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Attention Democrats: Presidential primaries are more democratic than arcane caucuses

The state Democratic Party likely has a big decision to make.

Now that the state Legislature has approved a bill to move Washington’s presidential primary from May to March, it’s time for the party to embrace its chance to have a relevant, more inclusive presidential primary next year. That means actually awarding delegates based on the results.

Sticking with its longstanding preference for caucuses would mean eschewing common sense and, well, just about everything democracy is supposed to be about.

This shouldn’t be a tough call.

What will happen remains anyone’s guess. Much depends on the results of an April meeting of the state party’s central committee, not to mention a decision by Gov. Jay Inslee, who must sign into law the bill moving up Washington’s primary.

So far, Tina Podlodowski, who chairs the Washington State Democrats, has remained noncommittal.

But any heartburn state Dems might be experiencing is simple to diagnose. At least in part, the party’s affinity for an outdated, cumbersome and exclusionary caucus system reveals that the process of assigning delegates to Democratic presidential candidates has been more about party building than encouraging participation.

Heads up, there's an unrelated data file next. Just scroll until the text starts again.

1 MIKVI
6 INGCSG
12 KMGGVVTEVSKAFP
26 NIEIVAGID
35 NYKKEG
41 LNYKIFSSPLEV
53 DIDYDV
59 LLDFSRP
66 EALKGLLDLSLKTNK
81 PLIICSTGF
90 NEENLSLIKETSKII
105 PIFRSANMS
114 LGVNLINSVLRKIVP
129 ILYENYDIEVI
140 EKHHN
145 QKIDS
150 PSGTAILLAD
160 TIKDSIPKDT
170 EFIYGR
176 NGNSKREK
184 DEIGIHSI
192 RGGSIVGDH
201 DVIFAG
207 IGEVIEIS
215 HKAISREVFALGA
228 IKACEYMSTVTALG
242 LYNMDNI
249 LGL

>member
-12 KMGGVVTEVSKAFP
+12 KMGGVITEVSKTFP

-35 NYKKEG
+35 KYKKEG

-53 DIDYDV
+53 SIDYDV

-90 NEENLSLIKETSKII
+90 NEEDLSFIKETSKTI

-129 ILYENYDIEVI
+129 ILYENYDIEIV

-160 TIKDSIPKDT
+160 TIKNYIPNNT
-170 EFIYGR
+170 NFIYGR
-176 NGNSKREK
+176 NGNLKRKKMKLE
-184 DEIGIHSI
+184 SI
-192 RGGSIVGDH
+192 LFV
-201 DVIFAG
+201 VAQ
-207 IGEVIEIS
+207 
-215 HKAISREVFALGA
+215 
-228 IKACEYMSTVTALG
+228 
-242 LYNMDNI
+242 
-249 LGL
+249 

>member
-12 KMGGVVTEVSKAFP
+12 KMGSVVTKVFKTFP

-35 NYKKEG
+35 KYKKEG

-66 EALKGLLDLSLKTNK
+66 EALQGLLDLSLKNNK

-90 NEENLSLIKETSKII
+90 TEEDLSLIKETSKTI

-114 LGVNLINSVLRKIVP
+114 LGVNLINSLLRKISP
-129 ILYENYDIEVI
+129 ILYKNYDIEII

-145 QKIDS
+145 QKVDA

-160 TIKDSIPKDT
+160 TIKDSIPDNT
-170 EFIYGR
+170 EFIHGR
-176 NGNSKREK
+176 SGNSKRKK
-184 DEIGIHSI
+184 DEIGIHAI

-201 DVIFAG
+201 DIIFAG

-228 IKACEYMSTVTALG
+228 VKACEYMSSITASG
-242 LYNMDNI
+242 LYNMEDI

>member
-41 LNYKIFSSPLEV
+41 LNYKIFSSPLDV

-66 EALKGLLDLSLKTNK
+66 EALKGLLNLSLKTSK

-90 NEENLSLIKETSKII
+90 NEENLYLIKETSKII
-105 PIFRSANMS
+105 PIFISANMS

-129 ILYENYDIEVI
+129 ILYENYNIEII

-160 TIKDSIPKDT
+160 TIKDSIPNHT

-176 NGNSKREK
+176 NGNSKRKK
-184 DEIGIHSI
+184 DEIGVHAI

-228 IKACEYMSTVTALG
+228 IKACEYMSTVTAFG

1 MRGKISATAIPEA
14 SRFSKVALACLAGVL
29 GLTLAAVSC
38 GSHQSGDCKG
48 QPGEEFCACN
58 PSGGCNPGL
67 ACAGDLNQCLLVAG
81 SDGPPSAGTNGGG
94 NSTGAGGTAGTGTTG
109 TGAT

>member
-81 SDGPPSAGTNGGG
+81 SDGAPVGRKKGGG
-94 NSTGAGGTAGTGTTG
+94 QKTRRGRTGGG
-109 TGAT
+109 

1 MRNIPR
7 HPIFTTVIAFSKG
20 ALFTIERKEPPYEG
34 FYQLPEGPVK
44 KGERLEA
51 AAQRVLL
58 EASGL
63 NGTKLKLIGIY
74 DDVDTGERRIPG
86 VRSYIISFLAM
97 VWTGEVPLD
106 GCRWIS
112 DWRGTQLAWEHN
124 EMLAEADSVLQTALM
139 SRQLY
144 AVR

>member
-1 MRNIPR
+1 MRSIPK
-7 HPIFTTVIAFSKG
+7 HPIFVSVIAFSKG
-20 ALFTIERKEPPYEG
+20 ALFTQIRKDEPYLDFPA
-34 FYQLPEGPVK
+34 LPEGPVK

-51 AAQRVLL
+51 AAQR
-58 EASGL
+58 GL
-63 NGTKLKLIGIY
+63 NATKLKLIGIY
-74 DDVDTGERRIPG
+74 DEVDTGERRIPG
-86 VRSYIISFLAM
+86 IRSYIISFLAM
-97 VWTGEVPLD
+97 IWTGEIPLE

That’s backwards.

In May 2016, roughly 230,000 Democrats took part in caucuses, the results of which ultimately led to 73 percent of Washington’s unpledged delegates going to Bernie Sanders.

Pierce County Councilman Derek Young of Gig Harbor chaired a legislative district caucus meeting.

Young recently told Crosscut’s Melissa Santos the experience was “inherently undemocratic.” Young witnessed people forced to park over a mile away “on dirt roads without sidewalks” and saw “more than one mom with a kid in a stroller walk out.”

“I watched people who were in obvious discomfort and pain trying to sit in the caucus that lasted more than six hours, and they grew more frustrated,” Young told Crosscut.

Two months later, more than 800,000 people voted Washington’s 2016 Democratic primary election, the nonbinding results of which tilted in Hillary Clinton’s favor. That exercise counted for squat.

This cuts to the root of the matter. While proponents rightfully point out the caucus system encourages face-to-face interaction and discussion between voters and neighbors, it also effectively shuts out a significant swath of potential participants. Like anyone who can’t afford to spend several hours in a school gymnasium on a Saturday, for instance.

That undermines the idealistic notion that participation is the objective. Even well-meaning tweaks, like a proposal to allow absentee caucus voting, seems unlikely to solve this problem.

This brings us back to why the state Democratic Party has clung to caucuses.

The cynical truth is that caucuses — with their laborious rules and ability to cull participants down to the most vehement and hardcore — are a great way to identify and recruit potential volunteers and donors. In 2016, participating in a Democratic Party caucus meant publicly declaring yourself a Democrat. The same is true under proposed language for 2020. This creates an incredibly valuable list that the party can then use to its advantage.